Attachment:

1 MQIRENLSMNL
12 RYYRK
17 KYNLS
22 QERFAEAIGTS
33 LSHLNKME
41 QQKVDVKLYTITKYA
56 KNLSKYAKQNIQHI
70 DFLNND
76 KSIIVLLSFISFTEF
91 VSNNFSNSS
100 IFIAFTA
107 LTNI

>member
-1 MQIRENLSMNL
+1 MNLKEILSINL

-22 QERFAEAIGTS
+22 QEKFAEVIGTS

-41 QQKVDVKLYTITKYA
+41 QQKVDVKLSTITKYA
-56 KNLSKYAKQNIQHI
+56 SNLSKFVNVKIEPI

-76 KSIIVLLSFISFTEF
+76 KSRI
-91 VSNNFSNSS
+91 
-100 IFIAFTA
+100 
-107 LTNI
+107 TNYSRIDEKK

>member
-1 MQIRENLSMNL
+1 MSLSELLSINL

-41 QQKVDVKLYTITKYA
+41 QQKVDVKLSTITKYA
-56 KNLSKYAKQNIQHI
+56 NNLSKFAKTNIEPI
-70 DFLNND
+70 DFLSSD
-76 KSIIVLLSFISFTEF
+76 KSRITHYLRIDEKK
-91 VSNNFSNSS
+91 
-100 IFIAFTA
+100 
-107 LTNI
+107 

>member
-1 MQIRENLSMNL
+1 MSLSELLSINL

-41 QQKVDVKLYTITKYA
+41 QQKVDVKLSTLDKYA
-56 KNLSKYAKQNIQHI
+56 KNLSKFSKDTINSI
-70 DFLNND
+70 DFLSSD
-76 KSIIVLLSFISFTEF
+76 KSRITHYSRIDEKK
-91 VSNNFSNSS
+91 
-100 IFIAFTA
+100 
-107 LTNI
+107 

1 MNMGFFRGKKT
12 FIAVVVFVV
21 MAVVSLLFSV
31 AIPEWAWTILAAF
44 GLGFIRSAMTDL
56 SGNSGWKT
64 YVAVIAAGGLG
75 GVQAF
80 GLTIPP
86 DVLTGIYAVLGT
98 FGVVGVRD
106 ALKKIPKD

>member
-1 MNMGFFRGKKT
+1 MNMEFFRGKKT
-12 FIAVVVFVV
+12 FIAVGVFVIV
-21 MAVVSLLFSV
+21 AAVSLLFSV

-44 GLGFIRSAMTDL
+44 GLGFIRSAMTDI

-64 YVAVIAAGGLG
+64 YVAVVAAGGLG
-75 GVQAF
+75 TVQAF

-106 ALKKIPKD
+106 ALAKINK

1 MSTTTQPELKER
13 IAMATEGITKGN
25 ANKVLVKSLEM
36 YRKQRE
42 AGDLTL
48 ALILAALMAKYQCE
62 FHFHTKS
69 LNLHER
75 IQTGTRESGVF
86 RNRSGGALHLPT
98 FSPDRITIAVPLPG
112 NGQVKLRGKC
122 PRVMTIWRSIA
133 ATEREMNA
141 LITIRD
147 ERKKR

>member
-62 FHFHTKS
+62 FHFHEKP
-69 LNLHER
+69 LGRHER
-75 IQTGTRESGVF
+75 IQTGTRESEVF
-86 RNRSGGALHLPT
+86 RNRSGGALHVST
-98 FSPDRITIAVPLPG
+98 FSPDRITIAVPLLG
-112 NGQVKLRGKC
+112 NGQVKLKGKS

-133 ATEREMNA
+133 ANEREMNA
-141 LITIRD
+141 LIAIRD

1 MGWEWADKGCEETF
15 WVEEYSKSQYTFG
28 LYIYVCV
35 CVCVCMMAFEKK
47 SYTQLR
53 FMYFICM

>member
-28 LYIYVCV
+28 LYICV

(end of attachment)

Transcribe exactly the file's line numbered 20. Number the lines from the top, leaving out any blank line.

-56 KNLSKYAKQNIQHI